The trouble with fixed income, we might imagine a retired Winnie-the-Pooh saying, is that it is so very fixed. That is, until it threatens to shrink – a fear many a retiree is now facing amid one of the most volatile stock market years in history.

According to CTV News, new RRIF measures are designed to help preserve the capital of retirees. “Canadians are required to convert their RRSPs into a RRIF at the end of the year they turn 71. They must withdraw a minimum amount from that fund every year at a graduated rate from 5.28 per cent at age 71 to a full 20 per cent for those 95 and older. The new measures will reduce the amount retirees will be mandated to withdraw by 25 per cent in 2020, reducing the risk of seniors being forced to sell assets in a volatile market.”

That’s all well and good for staying invested and riding out the storm, but it doesn’t help much in terms of income. In July, seniors eligible for OAS pension received a payment of $300, and those also eligible for the GIS received another $200. There was also a GST credit in April, which provided an average of $375 to single seniors and $510 to senior couples. However, these payments were one-time only.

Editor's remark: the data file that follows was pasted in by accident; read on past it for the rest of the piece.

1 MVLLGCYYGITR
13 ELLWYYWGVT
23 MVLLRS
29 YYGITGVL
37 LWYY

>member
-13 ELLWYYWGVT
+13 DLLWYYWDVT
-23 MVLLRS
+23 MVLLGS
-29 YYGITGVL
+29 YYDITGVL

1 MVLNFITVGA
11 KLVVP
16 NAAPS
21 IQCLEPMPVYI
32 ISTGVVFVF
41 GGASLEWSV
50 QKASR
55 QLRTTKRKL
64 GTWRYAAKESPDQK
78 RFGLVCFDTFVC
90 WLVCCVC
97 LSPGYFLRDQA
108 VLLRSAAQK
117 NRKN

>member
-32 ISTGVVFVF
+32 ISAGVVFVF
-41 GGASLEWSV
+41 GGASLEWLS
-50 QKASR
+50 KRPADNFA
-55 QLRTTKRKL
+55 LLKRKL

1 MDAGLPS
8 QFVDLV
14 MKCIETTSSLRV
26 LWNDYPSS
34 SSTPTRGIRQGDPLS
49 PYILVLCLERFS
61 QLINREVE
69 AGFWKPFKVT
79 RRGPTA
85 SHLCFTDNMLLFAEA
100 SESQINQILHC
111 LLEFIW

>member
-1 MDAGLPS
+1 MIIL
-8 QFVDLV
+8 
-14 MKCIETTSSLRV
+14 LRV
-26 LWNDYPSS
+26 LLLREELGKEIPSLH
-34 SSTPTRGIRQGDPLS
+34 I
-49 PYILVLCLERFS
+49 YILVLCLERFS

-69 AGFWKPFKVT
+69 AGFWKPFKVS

Financial experts all seem to advocate for a wait-and-see approach, dangling promises of a V-shaped recovery and imploring us not to panic. Easy for them, tougher for you when it’s time to pay bills. So, here are some ideas to get you thinking:

Get balanced. Book a review of your portfolio to ensure it’s well-balanced and aligned with your risk tolerance and investing horizon. Your financial planner can help identify the right hedging strategies to increase the chances that, when one side of your portfolio is going down, another side is going up. This can help stabilize your portfolio.

Moonlight. The more sources of income you have, the less vulnerable you will feel. Could you sublet a suite in your basement or garage? Sell your old stuff on Kijiji. Start a home-based business using Etsy or Shopify. Become a consultant, an expert-for-hire, or teach your skills to a new generation.

Find a J.O.B. Many retirees prefer to work part time in social and low stress occupations. Coffee shops, libraries, retail boutiques and so on…all need seasonal or part-time help.

Free up some cash. Chat with your banker to adjust fee schedules, reduce interest or reorganize debt. This can easily be done over the phone. However, if you need a face-to-face (mask-to-mask) meeting – many banks reserve their opening hour for seniors and others who might be at higher risk of coronavirus.

Spend less. At the risk of being no fun at all, there is also the option of putting your spending into lockdown temporarily. It won’t be forever. Having a tighter rein on expenditures until you can get a handle on your income might just help you sleep better at night.